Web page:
Friday, October 23, 2009

PAW conference, privacy issues, déjà vu

I attended the Predictive Analytics World conference this week and I thought it was very succesful. Although the conference was fairly small, I heard several interesting presentations and ran into several interesting attendees. In other words, I think the density of interesting people on both sides of the podium was higher than at some larger conferences.

One of the high points for me was a panel discussion on consumer privacy issues. Normally, I find panel discussions a waste of time, but in this case the panel members had clearly given a lot of thought to the issues and had some interesting things to say.  The panel consisted of Stephen Baker, a long-time Business Week  writer and author of  The Numerati, (a book I haven't read, but which, I gather, suggests that people like me are using our data mining prowess to rule the world); Jules Polonetsky, currently of the Future of Privacy Forum, and previously Chief Privacy Officer and SVP for Consumer Advocacy at AOL, Chief Privacy Officer and Special Counsel at DoubleClick, New York City Consumer Affairs Commissioner in the Giuliani administration; and Mikael Hagström, Executive Vice President, EMEA and Asia Pacific for SAS. I was particularly taken by Jules's idea that companies that use personal information to provide services that would not otherwise be possible should agree on a universal symbol for "smart" kind of like the easily recognizable symbol for recycling. Instead of (well, I guess it would have to be in addition to) a privacy policy that no one reads and is all about how little they know about you and how little use they will make of it, the smart symbol on a web site would be a brag about how well the service provider can leverage your profile to improve your experience. Clicking on it would lead you to the details of what they now know about you, how they plan to use it, and what's in it for you. You would also be offered an opportunity to fill in more blanks and make corrections. Of course, every "smart" site would also have a "dumb" version for users who don't choose to opt in.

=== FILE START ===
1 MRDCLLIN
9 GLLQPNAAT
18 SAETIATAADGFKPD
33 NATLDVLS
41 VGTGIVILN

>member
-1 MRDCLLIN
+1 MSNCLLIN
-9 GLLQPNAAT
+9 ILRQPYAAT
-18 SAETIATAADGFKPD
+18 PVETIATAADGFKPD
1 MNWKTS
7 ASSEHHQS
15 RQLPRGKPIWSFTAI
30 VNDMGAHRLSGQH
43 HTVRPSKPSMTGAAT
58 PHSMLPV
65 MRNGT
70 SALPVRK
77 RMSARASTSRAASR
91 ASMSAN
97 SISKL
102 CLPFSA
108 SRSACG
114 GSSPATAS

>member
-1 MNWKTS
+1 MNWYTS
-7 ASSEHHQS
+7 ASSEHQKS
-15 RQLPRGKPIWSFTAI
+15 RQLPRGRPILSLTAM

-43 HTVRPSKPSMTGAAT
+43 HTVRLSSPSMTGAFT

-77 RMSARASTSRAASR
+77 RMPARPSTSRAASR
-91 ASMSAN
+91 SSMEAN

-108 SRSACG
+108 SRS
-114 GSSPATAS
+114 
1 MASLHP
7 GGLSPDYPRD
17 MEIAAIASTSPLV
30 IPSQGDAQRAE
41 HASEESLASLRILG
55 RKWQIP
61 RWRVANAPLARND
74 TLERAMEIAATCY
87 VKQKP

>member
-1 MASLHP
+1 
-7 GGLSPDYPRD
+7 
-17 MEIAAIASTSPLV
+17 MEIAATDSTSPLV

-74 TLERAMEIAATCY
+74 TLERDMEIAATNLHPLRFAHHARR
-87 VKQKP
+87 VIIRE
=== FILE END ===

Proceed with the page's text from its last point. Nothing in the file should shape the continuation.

This morning, as I was telling Gordon about all this in a phone call, we started discussing some of our own feelings about privacy issues, many of which revolve around the power relationship between us as individuals and the organization wishing to make use of information about us. If the supermarket wants to use my loyalty card data to print coupons for me, I really don't mind. If an insurance company wants to use that same loyalty card data to deny me insurance because I buy too much meat and alchohol, I mind a lot. As I gave that example, I had an overwhelming feeling of déjà  vu. Or perhaps it was déjà lu? In fact, it was déjà écrit! I had posted a blog entry on this topic ten years ago, almost to the day. Only there weren't any blogs back then so attention-seeking consultants wrote columns in magazines instead. This one, which appeared in the October 26, 1999 issue of Intelligent Enterprise, said what I was planning to write today pretty well.

1 comment:

  1. It is a good and simple idea that a site should have “smart” and “dumb” versions. I think there is another version and that is “smarter”. A site can use differential privacy to still provide global, statistical information about the data while preserving the privacy of the users whose information is in the data set. However, I think it is still debatable whether it is worth of trying to use personal data to provide better services while jeopardizing one’s privacy, especially knowing it is possible that the suggested coupons from loyalty card data may not what the customer wants.


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